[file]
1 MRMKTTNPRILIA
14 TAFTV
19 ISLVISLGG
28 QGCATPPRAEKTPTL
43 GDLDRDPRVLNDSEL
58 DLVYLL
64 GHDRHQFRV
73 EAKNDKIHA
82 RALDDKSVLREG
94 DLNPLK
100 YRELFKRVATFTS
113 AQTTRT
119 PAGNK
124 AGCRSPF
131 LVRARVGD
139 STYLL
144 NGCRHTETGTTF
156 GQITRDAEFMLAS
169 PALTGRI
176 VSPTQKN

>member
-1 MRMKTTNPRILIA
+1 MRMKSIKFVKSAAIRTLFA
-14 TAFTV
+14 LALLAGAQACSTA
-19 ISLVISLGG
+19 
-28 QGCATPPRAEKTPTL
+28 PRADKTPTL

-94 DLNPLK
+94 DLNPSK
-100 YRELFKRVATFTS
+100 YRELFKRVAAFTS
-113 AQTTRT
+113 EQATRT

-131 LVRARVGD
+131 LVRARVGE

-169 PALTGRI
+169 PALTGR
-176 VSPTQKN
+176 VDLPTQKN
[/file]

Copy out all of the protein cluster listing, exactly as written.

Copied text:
1 MRMKTTNPRILIA
14 TAFTV
19 ISLVISLGG
28 QGCATPPRAEKTPTL
43 GDLDRDPRVLNDSEL
58 DLVYLL
64 GHDRHQFRV
73 EAKNDKIHA
82 RALDDKSVLREG
94 DLNPLK
100 YRELFKRVATFTS
113 AQTTRT
119 PAGNK
124 AGCRSPF
131 LVRARVGD
139 STYLL
144 NGCRHTETGTTF
156 GQITRDAEFMLAS
169 PALTGRI
176 VSPTQKN

>member
-1 MRMKTTNPRILIA
+1 MRMKSIKFVKSAAIRTLFA
-14 TAFTV
+14 LALLAGAQACSTA
-19 ISLVISLGG
+19 
-28 QGCATPPRAEKTPTL
+28 PRADKTPTL

-94 DLNPLK
+94 DLNPSK
-100 YRELFKRVATFTS
+100 YRELFKRVAAFTS
-113 AQTTRT
+113 EQATRT

-131 LVRARVGD
+131 LVRARVGE

-169 PALTGRI
+169 PALTGR
-176 VSPTQKN
+176 VDLPTQKN